I have. It’s delicious. Twice.
I hear it’s hard to prepare but every time I had it, it was prepared to perfection and the sheer novelty and excitement of trying something new that is grown in my backyard added to the experience.
So why can I not have any more and where is it all going to. Firstly, it’s price. It’s expensive! It costs about R2000 per kilogram and South Africans just can’t afford it. In Asia, however, they are very happy to pay that price.
Money also means that people are prepared to do almost anything to harvest this rich delicacy from our oceans.
This marine snail, which is what it really is, grows in other places but loves our cold waters and can be found off coasts of New Zealand, South Africa, Western North America and Japan. Not enough to feed the rampant demand from the East which can consume about 85 000 tons per year.
So, it was interesting to read of a massive harvest of farmed abalone which took place just off the PE coast under heavy security. 5 years ago, the ocean around Port Elizabeth was seeded with some 2 million abalone seedlings and now nearly 7 tons have been harvested.
To prevent poaching, a private security firm patrolled the 18km stretch of beach day and night, seven days a week using a special 8-man security team, night vision equipment and even a specially trained dog.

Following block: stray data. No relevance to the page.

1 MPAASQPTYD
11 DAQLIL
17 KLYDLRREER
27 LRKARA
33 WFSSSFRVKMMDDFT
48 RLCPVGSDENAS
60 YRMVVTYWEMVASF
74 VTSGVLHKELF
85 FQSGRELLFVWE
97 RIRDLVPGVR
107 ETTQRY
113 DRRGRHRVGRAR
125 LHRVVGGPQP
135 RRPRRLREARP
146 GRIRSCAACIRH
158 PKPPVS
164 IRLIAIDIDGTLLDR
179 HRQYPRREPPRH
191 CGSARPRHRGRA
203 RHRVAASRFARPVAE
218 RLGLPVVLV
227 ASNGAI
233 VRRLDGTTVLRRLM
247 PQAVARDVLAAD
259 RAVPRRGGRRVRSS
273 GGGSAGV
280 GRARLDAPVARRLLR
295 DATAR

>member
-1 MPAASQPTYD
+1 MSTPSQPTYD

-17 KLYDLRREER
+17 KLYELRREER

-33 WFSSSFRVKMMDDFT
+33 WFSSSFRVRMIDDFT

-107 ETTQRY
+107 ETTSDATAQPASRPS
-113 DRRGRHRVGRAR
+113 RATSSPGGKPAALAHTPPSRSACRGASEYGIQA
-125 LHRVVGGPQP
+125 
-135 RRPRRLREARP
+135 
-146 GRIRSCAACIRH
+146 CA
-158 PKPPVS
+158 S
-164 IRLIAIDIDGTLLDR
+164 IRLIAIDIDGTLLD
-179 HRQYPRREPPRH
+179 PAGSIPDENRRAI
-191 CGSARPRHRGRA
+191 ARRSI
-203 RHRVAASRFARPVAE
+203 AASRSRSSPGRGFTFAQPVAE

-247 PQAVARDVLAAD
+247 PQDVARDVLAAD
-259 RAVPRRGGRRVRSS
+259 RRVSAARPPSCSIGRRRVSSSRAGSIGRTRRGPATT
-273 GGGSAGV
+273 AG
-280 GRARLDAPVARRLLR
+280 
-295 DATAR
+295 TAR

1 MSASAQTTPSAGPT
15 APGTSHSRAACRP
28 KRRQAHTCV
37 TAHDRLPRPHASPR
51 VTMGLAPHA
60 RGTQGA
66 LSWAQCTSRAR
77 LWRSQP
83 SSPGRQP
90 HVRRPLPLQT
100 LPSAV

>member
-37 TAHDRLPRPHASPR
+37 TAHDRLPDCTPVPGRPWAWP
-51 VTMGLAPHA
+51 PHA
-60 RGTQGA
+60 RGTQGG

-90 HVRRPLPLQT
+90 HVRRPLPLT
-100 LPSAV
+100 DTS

In a world where more than half the fish eaten comes from fish farming, South Africa does not do well and especially when it comes to abalone farming.
We have however, come a long way and now have an annual capacity of about 1400 tons on 12 land-based farms.
The owners Abagold, yes you read that right, say although that is a lot of abalone you would be stretched to find some in a South African restaurant as it is just too expensive for the South African market.
While I am delighted for the extra income that we achieve with farmed perlemoen, the violence and corruption connected with the industry concerns me.
Every year there are whispers that this may be the last year that wild perlemoen may be harvested off our shores due to the extensive poaching that takes place.
With my limited knowledge of aquaculture and a huge dose of Google acquired knowledge I have had this crazy idea.
Why not restock the ocean with abalone seedlings? Don’t laugh, hear me out.
Most of the PE stock essentially could come from the eggs of 1 female abalone. A 1.5-inch abalone can spawn 10 000 eggs at a time while an 8-inch abalone can spawn 11 million eggs or more. Here is the kicker. While most eggs fertilised in the ocean are eaten or die, farm reared eggs to seedling stage, almost all survive.
Why not seed the ocean with millions upon millions of abalone seedlings, enough to at least ensure its survival? Or am I grabbing at paper straws?
André The Big Positive Guy – Sundays 6am – 10am on Smile 90.4FM